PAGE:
It was my great pleasure to present the renowned philanthropist, Chuck Feeney, with the DCU Educational Trust ‘Transformation through Philanthropy’ medal at a recent Ireland Funds event in San Francisco. The medal recognized the transformative impact of support given to DCU by Chuck and his foundation, Atlantic Philanthropies (AP). Since our establishment as a university in 1989, we have received close to €130 million in support from AP for both research and student facilities, including the NCSR, the Chemical and Biological Sciences building, the Computer Applications building, the John and Aileen O’Reilly Library and The Helix. Such investments have transformed the physical landscape of DCU and the opportunities available to our students and staff. At the same event, DCU alumna, Lorraine Twohill, Senior Vice President of Marketing at technology giant, Google, was recognized with an award for Distinguished Leadership. During her acceptance speech, Lorraine announced a gift to DCU of an endowed scholarship to support female students from disadvantaged backgrounds in accessing a university education. Lorraine graduated from DCU with a degree in International Marketing & Languages and is currently responsible for Google’s worldwide marketing function. The scholarship will be named after Lorraine’s mother, Teresa Twohill, who passed away 20 years ago. It is impossible to overstate the transformative effect of these generous donations and the university is immensely grateful to both Chuck and Lorraine for their deep sense of altruism.
The last month has seen great success for DCU’s sportswomen. The O’Connor Cup was claimed by DCU Ladies Gaelic Football team for the first time in 7 years in a nail-biting final against the University of Limerick. Meanwhile, in the basketball arena, DCU Ladies basketball team achieved an impressive double, winning the All-Ireland Division A League, capping an unbeaten campaign with a resounding victory over Ulster University, and beating the same opposition in the final to win the inter-varsities championship hosted last weekend in UL.
The last week has seen some disturbing headlines regarding escalating and uncontrolled pricing in the private student housing sector. Recent increases of more than 25% on private student accommodation in the vicinity of DCU are placing serious financial burdens on students and their families. Such uncontrolled increases will inevitably create a family-income-based barrier for entry into Higher and Further Education. This runs counter to DCU’s ethos of access to education for all. For these reasons, DCU supported the protests coordinated by DCUSU last week and also called on government to introduce regulations that will create a sustainable solution to providing affordable accommodation for all students. For our part, we are continuing to invest in our on-campus accommodation and this will see, in the first instance, the construction of an additional 850 bed spaces across the Glasnevin and All Hallows campuses.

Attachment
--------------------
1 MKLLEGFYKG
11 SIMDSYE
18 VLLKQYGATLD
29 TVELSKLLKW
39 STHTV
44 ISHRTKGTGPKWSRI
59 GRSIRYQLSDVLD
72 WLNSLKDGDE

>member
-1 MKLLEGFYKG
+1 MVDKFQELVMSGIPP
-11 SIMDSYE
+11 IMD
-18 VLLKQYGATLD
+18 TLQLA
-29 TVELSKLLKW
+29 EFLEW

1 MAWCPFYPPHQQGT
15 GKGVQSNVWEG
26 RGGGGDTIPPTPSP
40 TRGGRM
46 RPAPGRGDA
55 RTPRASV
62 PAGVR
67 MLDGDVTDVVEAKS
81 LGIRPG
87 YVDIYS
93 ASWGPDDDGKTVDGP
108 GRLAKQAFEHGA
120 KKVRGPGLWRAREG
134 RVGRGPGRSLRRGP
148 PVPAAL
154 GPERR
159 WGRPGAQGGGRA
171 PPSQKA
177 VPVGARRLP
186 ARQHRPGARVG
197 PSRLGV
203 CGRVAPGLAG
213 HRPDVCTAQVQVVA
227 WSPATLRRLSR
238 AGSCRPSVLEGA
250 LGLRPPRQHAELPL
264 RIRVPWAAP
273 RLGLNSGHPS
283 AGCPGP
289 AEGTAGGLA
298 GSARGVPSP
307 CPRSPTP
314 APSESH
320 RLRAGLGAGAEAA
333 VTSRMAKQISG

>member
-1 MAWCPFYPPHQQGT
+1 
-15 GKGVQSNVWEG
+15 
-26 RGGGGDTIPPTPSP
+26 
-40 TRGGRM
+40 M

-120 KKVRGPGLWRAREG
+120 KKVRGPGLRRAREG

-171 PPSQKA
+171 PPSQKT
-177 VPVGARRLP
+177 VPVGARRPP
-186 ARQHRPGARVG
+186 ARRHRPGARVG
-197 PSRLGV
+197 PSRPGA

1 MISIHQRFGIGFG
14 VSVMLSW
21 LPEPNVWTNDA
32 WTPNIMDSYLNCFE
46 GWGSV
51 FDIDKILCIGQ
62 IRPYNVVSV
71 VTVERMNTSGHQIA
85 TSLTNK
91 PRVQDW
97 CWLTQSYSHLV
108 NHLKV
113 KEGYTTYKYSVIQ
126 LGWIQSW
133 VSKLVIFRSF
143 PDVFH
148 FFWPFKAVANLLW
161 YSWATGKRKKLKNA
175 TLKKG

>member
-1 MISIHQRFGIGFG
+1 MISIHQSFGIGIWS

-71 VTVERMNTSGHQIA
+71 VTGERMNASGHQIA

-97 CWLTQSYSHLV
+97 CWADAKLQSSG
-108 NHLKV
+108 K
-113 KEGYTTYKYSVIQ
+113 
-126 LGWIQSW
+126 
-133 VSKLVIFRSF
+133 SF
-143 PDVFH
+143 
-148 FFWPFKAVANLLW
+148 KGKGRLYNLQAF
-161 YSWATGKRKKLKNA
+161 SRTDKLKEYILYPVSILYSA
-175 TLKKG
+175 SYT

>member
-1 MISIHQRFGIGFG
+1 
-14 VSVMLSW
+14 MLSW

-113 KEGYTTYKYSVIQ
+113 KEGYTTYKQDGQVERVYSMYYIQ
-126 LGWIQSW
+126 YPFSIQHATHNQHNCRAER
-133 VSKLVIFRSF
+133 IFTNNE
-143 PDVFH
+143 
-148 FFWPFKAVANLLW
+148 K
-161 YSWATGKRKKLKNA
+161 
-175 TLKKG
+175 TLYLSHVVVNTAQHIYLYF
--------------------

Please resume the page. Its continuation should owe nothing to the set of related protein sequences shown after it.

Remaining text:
Congratulations to two outstanding graduates who were each presented with a Chancellor’s Medal at our conferring ceremonies on March 29. The Chancellor’s Medal is awarded to graduates who combine excellence in both academic and extracurricular activities. Aoife McNicholl (BSc in Psychology), who received the medal in the undergraduate category, was recognised not only for achieving the highest overall final year grade in her class but also for her outstanding sporting achievements in representing Ireland as part of the Powerchair National Football Squad. Aoife has also played a vital role in the social life of the University through the set-up of DCU Storm, the university’s powerchair soccer team. In the postgraduate category, Claire O’Connell (PhD in Physics) was honoured for academic excellence, which has seen her receive numerous awards (e.g. Outstanding Graduate Researcher Award) and scholarships (Beaufort and Naughton). Her passion for science outreach was reflected in her involvement in Physics Busking and her successes in Tell It Straight, InspireFest and SFI Thesis in Three competitions.
I am delighted to let you know that a record number of DCU students (1st year, final year, PGT) participated in the 2018 Irish Survey for Student Engagement (ISSE) in mid March. The survey, which closed on March 30, showed an overall DCU response rate of 34% (3,107 participants), which is an increase of 8% from the 2017 survey. The partnership approach to the fieldwork this year brought staff and student representatives together to encourage eligible student cohorts to engage in the survey at faculty level and this resulted in an increase in participation rates across all five faculties. Thank you to all involved in achieving this high level of engagement. ISSE is an important tool for students through which they can provide feedback relating to their student experience. The final data from i-Graduate will be received in late May and will be disseminated to colleagues in due course.